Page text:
Longtime collaborators Walter Tunis, Adam Luckey and Joe Ferrell share a light moment during rehearsal at the University of Kentucky's Guignol Theatre for SummerFest's Antony and Cleopatra, which opens Wednesday in the Arboretum. Copyrighted LexGo photo by Rich Copley.
If the words “Shakespeare history play” don’t make you think funny and sexy, SummerFest has a production that aims to change your mind.
Director Joe Ferrell sees a Bonnie and Clyde type of humor and steamy sexiness in that whacky Mediterranean couple, Antony and Cleopatra.
But Ferrell says the cast he has is a key to bringing that out in his production for SummerFest, which opens Wednesday at the Arboretum on Alumni Drive.
“All of these folks have done major roles for years, and there are so many ages and types represented here,” Ferrell says, acknowledging the all-star cast seated around the lounge area outside the Guignol Theatre in the University of Kentucky Fine Arts Building.
That ensemble includes Sidney Shaw, who played Julius Caesar and King Lear for the Lexington Shakespeare Festival; Paul Carelli, who played Benedick in Much Ado About Nothing for LSF; Eric Johnson, whose leads have included one of the Three Musketeers and Henry Drummond in Inherit the Wind; Walter Tunis, whose many turns include Macbeth and Adam Luckey, who plays leading roles like postmen deliver mail.
“There’s a great deal of comfort here, and that gives you an ability to try different things and serve Joe’s vision of the play,” Shaw says.
Tunis says that having a cast of high-caliber players, “illuminates some of the smaller roles,” and thereby illuminates the play. Ferrell cites Shaw’s role as Alexas as an example. In Shaw’s performance, he becomes a character who sees through a lot of Cleopatra’s facades.
“It’s an Alexas that I have not seen before,” Ferrell says.
One of the keys to bringing new colors to the characters is for the actors to make sure they are acting and not reciting.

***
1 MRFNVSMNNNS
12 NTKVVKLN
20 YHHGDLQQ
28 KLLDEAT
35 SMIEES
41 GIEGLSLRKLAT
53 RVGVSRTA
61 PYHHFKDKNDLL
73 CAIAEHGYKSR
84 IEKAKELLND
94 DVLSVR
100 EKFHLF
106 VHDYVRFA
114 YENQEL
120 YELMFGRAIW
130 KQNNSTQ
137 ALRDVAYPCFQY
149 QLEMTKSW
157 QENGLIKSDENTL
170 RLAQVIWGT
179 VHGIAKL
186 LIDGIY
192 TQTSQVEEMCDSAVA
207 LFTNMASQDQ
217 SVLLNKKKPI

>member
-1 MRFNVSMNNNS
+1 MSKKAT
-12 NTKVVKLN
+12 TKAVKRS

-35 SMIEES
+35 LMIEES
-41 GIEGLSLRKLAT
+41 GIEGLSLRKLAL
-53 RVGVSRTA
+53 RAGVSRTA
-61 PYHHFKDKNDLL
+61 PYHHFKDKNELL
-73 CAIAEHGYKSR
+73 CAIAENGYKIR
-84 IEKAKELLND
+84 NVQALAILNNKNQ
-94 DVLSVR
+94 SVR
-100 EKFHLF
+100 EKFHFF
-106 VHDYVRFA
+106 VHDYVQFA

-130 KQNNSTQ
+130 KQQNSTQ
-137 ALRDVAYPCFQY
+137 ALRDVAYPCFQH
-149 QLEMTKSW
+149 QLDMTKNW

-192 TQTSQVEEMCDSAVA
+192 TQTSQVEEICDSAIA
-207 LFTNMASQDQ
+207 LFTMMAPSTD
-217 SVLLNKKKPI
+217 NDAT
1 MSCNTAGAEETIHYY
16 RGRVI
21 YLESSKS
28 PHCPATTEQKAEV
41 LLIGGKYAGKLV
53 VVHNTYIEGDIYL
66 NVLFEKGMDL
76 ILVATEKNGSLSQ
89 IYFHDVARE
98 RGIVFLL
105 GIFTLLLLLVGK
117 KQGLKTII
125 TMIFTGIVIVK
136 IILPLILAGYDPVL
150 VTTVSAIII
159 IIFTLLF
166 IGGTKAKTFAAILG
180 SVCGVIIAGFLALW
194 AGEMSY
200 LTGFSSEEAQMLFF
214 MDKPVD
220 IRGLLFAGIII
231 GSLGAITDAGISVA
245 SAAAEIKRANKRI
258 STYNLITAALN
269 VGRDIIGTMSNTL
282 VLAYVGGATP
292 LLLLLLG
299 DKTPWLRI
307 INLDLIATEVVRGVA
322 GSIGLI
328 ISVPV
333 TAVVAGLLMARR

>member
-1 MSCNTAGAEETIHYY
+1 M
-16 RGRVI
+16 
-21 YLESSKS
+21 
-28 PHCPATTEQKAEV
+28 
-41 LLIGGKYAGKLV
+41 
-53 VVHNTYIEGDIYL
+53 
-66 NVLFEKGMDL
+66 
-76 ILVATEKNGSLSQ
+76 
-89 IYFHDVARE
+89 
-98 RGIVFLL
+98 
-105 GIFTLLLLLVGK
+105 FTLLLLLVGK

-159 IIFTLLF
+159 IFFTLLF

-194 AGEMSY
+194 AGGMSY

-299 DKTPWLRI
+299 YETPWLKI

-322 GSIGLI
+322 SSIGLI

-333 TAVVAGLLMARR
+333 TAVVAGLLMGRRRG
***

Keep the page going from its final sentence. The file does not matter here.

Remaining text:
“The language is so beautiful, you just want to stand there and proclaim it,” Shaw says. “But it has to be done with action and intent.”
Intent is a particular key with Antony, a character who essentially gives away a nation for one woman.
Antony and Cleopatra can be a long play, running as long as four hours in some productions. For SummeFest, where two-to-two-and-a-half hours is the target time, Ferrell has had to cut quite a bit.
“We decided that the focus of the audience is on the title characters,” Ferrell says. “So we stuck to telling that story.”
Therefore, Johnson and Ellie Clark, who play the title pair, have been encouraged to make their relationship very physical, driving home the point to the audience that they can’t keep their hands off each other, which sets the play’s events in motion.
That’s kind of obvious when you think about it. What may not be so apparent if you haven’t studied the script is a juxtaposition of absurdity and tragedy. Ferrell likens that to a scene in Bonnie and Clyde where a getaway driver struggles to park a car while the title couple engages in what becomes a bloody bank robbery.
In Antony and Cleopatra, he sees the same humor in the couple’s death scenes, where Antony’s ineptitude has him bleeding to death for quite a while and where a servant brings Cleopatra asps to do her in saying, “Enjoy the worm.”
Tunis observes, “There hasn’t been a night of rehearsal we haven’t cracked up.”
Terry Withers, who plays Maecenas, says, “The play doesn’t easily fit any category.”
But for them, this production is easily filed under rewarding and enjoyable, which is why they’re all more than happy to come fill even minor roles.
“We all know each other,” says Kim Dixon, who plays Iras. “We love acting together, and we love acting for Joe.”